In addition to the duties codified by the Companies Act, all directors owe a common law duty of confidentiality to the company. This duty overlaps with the codified duties to promote the success of the company and to avoid conflicts of interest.
JV Issue: In a joint venture context this means that, even where a director is appointed by a particular shareholder, the director should not, without the authority of the company, disclose to that shareholder any confidential information relating to the company which has been gained as a director of that company.
Directors will clearly obtain a significant amount of information relating to the JV company. They are entitled to receive notice of, and attend, board meetings and they can also inspect and take copies of the records of the company (including minutes of meetings).
It is therefore usual for the board and shareholders of a JV company to agree in advance what categories of information can be passed to that shareholder by its nominated director. This is generally provided for in the JVA and articles so as to ensure that a JV director can pass confidential information to the appointing shareholder without that director breaching the confidentiality duty, with the appointing shareholder itself being under an obligation to keep that information confidential.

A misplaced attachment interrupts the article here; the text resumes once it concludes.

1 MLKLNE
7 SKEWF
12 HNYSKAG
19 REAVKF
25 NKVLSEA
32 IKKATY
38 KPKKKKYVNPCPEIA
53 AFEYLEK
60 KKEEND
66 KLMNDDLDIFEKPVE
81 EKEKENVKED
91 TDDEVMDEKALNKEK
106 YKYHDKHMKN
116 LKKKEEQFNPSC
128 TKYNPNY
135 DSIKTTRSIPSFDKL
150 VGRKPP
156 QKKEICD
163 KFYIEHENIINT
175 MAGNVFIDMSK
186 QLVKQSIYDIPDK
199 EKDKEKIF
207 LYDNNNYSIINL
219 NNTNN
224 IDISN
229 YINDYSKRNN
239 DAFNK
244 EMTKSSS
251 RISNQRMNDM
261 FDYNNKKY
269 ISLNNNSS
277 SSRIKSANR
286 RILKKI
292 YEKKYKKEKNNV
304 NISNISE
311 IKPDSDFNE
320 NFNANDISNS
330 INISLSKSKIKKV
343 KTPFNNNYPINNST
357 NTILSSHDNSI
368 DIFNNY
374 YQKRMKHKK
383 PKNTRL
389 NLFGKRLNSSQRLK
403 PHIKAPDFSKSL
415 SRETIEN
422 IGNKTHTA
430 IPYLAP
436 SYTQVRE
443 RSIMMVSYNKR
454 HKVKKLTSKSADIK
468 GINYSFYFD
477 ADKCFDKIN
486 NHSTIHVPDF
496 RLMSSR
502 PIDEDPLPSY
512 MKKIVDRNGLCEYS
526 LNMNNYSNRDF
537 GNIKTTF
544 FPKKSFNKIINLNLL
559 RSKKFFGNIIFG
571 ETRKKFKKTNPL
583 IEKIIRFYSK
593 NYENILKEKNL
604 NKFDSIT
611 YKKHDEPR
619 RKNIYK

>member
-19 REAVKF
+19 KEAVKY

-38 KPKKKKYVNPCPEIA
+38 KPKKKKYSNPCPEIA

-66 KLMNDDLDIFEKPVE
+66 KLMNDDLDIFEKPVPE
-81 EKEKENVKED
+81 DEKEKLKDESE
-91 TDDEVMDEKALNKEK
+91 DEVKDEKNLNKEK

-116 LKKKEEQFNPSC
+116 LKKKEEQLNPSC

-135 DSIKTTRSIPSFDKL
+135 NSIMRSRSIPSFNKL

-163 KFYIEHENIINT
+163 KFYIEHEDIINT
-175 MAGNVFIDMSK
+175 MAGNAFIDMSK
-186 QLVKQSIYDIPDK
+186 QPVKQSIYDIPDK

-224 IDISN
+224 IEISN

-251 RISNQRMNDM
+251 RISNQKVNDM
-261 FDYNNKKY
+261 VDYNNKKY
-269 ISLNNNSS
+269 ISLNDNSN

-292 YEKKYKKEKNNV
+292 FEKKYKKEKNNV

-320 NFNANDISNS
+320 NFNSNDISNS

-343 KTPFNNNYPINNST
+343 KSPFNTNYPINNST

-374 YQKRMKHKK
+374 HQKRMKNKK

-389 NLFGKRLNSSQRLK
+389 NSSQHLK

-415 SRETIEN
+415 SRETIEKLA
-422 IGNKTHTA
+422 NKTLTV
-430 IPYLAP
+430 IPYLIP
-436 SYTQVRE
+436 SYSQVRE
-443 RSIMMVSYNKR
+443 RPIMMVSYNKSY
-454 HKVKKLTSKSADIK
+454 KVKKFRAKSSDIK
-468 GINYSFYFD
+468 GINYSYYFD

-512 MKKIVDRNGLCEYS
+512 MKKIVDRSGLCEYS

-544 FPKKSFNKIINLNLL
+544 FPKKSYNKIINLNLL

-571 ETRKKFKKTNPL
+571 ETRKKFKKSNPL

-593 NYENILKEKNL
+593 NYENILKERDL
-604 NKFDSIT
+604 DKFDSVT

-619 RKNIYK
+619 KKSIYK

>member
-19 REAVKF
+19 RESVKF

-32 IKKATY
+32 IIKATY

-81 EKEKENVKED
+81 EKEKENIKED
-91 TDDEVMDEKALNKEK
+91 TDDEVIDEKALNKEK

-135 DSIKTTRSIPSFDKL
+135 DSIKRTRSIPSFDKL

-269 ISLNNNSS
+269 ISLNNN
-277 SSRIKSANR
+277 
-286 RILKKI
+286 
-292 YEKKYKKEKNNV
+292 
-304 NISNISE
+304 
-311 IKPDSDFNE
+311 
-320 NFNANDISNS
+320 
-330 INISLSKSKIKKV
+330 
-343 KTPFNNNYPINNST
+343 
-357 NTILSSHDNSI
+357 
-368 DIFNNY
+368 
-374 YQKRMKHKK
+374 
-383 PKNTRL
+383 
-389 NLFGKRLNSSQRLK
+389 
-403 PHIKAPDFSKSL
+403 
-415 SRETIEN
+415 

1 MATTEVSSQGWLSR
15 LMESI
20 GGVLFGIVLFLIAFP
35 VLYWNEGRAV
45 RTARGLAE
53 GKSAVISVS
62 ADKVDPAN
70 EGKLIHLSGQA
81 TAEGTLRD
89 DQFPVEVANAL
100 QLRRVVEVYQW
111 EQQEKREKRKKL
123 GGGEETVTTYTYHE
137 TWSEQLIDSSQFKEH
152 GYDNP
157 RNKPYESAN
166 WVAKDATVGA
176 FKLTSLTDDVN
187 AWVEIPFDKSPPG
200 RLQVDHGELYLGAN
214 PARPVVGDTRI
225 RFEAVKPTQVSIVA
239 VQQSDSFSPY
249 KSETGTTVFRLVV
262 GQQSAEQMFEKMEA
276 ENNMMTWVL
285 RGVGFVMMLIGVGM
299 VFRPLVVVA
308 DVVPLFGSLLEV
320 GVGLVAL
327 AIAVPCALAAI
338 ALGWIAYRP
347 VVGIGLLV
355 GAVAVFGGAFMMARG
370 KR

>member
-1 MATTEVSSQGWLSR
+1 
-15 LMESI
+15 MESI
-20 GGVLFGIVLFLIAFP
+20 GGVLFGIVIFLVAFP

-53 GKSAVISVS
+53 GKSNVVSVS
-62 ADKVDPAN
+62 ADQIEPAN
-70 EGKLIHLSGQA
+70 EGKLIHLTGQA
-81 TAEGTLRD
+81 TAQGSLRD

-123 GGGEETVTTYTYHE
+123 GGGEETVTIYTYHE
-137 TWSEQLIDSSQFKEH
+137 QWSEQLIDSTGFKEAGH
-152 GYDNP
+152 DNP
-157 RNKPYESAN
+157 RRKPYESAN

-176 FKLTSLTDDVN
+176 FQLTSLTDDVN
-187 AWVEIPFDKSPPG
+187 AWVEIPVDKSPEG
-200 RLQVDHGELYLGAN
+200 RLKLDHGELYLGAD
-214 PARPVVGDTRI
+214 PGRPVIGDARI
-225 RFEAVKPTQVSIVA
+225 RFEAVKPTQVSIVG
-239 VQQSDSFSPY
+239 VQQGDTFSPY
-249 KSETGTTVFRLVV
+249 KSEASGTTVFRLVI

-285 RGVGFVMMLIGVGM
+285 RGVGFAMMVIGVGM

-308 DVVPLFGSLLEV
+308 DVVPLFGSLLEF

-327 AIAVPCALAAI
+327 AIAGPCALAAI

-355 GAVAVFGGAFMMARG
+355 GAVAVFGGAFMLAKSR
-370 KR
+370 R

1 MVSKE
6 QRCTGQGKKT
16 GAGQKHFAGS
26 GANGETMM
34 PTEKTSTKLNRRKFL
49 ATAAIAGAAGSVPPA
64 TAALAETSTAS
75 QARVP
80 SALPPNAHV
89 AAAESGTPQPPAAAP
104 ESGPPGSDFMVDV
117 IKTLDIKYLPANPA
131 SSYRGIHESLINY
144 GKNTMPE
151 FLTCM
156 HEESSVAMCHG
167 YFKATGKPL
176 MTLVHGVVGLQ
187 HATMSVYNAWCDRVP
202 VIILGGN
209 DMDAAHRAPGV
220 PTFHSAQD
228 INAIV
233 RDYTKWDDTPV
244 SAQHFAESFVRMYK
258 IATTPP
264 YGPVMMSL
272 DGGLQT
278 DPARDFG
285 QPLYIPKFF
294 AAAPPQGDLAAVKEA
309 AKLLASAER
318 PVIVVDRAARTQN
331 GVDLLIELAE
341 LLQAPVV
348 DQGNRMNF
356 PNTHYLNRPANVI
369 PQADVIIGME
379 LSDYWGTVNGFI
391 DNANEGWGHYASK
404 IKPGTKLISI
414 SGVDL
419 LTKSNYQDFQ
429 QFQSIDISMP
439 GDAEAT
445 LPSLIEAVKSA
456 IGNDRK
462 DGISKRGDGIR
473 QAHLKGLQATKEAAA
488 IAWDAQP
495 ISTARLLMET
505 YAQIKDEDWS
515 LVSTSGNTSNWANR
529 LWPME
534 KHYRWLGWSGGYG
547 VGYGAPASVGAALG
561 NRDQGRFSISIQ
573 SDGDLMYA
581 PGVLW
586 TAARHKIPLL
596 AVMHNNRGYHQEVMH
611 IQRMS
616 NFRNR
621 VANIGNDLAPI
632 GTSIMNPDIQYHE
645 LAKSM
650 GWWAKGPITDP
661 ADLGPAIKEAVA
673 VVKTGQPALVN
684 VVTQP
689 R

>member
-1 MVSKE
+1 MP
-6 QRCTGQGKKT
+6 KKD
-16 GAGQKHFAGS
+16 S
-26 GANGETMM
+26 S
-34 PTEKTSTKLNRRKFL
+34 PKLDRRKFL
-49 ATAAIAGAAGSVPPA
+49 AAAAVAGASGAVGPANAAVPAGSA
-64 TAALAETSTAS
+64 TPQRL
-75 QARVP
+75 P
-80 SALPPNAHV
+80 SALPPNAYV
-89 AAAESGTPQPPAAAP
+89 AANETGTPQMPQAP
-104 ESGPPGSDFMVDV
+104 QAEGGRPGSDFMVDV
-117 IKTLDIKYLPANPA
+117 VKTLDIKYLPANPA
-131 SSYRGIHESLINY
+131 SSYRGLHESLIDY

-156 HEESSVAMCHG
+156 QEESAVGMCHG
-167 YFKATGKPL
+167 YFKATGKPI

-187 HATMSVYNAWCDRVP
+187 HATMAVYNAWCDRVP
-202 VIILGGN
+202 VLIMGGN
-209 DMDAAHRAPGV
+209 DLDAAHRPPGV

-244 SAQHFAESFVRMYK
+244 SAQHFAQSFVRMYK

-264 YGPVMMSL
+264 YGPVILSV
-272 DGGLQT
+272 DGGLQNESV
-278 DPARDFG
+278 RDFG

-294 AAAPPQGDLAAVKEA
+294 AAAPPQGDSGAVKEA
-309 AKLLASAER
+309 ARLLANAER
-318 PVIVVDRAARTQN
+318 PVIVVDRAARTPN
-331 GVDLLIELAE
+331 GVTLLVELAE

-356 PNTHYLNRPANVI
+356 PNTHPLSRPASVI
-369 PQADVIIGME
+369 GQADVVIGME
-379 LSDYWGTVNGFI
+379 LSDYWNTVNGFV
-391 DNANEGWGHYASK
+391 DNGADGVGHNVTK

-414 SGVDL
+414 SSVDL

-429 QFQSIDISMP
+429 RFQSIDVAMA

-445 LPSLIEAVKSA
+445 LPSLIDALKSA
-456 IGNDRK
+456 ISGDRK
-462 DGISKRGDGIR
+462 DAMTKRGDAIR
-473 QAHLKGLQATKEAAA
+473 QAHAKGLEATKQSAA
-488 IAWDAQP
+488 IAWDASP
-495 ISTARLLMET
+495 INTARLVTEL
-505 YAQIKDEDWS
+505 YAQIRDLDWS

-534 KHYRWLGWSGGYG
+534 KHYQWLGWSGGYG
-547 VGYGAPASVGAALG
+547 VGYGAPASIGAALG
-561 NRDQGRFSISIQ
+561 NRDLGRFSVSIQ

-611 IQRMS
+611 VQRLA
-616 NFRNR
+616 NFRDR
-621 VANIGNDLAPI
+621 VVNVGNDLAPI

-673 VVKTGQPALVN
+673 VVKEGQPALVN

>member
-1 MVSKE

Impact of JVAs
It is not just the statutory and common law duties that directors of a JV company need to be aware of. It is critical that directors of JV companies have a working knowledge of the terms of the JVA (and articles). These documents contain provisions dealing with how directors are appointed and removed, how board meetings should be conducted, areas of delegation, (for example, to specialist committees or to an executive team) and which matters require board or shareholder approval or shareholder approval.